Fitness

Weight Training

Weight training is a type of strength training that uses weights for resistance. Your body is very clever. If you always keep doing the things you always do, your body will stay the same as it is. If you apply some type of stimulus over and above what your body can normally handle it will attempt to adapt by improving its capabilities like strength and endurance. Weight training provides a stress to the muscles that causes them to adapt and get stronger, similar to the way aerobic conditioning strengthens your heart. Weight training can be performed with free weights, such as barbells and dumbbells, or by using weight machines. You can also increase your strength through other types of resistance exercises, such as by using your body weight or resistance bands.

Benefits of Weight Training

Many women worry that weight training will cause them to get bigger or look bulky, but nothing could be further from the truth! Women simply do not have the necessary levels of testosterone in their body to gain muscle the same way as men. Instead, along with toning and shaping your body, the benefits of weight training include:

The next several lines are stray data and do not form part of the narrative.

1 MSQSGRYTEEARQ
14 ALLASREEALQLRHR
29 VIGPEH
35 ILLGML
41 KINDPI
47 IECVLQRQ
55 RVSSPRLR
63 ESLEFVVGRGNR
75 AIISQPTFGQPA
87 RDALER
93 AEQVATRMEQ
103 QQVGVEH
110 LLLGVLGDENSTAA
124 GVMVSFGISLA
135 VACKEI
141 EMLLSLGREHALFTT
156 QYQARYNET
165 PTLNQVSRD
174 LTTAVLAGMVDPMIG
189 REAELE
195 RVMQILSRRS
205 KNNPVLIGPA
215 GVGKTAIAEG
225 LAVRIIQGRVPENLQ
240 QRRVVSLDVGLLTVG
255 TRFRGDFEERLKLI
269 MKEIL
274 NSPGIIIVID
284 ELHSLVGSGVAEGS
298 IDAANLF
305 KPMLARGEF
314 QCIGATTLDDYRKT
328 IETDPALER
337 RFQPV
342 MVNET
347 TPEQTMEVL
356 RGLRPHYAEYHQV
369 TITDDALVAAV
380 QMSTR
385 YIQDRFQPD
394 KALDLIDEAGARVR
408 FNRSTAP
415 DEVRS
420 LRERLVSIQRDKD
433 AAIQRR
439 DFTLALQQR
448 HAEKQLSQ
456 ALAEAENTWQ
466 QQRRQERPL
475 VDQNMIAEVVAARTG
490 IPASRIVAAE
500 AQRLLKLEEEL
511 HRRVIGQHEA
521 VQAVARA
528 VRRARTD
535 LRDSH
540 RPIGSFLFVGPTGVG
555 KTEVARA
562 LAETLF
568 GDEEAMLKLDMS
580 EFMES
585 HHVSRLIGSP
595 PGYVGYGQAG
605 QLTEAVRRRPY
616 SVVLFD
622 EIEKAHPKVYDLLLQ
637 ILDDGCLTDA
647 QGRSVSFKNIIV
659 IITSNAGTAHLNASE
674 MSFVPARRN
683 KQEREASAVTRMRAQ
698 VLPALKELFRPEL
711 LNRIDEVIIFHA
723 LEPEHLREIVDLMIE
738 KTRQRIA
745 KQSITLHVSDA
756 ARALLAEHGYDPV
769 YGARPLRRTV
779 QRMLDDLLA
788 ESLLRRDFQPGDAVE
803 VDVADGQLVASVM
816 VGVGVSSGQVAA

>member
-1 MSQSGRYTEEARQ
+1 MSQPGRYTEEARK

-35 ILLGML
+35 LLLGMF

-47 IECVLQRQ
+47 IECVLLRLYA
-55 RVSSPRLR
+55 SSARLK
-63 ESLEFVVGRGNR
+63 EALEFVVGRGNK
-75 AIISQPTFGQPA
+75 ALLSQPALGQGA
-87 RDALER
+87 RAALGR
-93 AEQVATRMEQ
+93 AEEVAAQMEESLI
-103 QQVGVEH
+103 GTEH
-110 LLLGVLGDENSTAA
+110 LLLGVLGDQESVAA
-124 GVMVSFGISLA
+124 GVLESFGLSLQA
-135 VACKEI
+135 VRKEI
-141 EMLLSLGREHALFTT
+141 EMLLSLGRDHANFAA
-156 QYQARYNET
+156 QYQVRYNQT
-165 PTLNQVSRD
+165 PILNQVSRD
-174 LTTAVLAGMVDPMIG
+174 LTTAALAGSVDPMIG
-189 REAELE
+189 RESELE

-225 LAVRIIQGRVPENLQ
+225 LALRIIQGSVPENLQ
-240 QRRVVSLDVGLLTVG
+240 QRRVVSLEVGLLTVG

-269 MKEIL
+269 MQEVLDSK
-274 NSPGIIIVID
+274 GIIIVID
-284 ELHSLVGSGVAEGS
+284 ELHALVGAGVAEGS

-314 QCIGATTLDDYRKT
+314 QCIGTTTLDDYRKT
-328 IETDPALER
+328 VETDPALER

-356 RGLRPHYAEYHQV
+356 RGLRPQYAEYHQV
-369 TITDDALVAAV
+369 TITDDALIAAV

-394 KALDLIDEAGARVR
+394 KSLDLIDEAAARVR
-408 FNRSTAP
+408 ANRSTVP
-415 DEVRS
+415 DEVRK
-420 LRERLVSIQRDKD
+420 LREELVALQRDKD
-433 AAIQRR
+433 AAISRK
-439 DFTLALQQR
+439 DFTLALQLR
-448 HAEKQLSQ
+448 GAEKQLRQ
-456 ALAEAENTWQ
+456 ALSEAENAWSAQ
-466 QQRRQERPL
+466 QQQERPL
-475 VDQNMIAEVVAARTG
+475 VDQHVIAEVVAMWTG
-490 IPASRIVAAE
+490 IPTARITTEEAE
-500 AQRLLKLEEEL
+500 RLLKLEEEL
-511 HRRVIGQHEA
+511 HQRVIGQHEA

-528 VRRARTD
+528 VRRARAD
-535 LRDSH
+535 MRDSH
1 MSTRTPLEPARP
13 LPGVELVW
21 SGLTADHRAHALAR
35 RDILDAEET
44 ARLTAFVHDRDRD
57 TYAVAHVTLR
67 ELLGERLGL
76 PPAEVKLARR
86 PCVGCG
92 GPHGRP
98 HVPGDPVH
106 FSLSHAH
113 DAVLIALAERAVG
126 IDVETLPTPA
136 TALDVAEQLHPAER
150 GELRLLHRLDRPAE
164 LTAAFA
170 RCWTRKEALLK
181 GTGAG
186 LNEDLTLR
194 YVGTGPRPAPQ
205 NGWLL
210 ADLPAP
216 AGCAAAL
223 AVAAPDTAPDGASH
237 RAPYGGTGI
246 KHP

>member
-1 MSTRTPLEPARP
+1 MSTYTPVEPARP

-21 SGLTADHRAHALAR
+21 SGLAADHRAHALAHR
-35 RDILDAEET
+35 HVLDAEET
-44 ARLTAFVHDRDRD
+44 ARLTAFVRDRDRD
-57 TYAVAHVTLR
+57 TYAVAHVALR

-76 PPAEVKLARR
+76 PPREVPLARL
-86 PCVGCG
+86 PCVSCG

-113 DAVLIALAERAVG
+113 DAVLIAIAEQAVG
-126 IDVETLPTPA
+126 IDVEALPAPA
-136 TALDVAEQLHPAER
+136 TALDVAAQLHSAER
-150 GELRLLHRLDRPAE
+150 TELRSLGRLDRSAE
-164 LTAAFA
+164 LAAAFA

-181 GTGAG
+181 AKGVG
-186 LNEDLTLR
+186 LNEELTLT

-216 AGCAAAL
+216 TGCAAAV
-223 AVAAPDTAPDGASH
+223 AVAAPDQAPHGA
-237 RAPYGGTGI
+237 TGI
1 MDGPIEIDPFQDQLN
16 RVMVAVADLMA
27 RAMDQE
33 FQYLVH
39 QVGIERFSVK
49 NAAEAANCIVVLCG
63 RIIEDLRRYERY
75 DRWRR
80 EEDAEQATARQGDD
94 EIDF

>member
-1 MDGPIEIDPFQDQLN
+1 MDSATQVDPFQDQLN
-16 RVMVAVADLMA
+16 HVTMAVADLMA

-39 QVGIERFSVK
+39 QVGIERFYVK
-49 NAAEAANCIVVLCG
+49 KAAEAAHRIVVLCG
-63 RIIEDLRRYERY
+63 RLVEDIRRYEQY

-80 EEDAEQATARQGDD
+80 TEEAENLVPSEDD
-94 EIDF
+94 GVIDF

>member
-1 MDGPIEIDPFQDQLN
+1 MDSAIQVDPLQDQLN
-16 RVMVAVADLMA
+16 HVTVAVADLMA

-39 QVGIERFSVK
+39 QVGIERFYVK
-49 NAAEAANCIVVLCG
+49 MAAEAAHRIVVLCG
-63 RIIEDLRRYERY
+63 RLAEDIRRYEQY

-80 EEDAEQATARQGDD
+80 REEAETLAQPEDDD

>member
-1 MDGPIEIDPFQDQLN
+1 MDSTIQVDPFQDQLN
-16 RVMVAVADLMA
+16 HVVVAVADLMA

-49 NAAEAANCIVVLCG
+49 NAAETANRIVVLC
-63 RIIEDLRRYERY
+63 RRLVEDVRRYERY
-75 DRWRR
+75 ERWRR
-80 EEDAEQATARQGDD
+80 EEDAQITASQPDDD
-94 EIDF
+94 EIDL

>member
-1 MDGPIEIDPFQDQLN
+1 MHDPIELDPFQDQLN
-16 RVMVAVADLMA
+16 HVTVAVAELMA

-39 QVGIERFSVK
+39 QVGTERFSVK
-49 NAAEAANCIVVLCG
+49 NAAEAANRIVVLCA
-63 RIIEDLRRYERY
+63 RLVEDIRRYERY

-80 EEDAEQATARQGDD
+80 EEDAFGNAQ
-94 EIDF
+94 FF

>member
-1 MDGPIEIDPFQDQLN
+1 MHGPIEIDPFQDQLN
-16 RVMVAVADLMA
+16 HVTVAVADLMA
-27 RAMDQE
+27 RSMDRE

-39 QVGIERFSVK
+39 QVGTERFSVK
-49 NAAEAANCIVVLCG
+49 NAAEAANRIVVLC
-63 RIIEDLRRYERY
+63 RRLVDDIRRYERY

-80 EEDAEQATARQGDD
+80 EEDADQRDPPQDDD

• Improves your metabolism – muscle actually burns kilojoules/calories even when at rest. So the more muscle you have, the more kilojoules your body burns even when you are just sitting around and as you sleep, and therefore the more body fat you will lose.
  • Prevent Osteoporosis- it helps maintain bone density and protect women against conditions such as Osteoporisis which is common in women later in life.
  • Improves co-ordination and balance – which also helps prevent injuries.
  • Improves circulation – keeps your muscles and joints strong and supple, which keeps you looks and feeling young.
  • Makes you stronger – increases muscular endurance and makes it easier to do everyday tasks.
  • Shapes your body – you can change and build nice shape to your body, targeting areas of concern or preference.
  • Improves confidence and self-esteem – both in how your body looks and how strong you feel.

Stripping Body Fat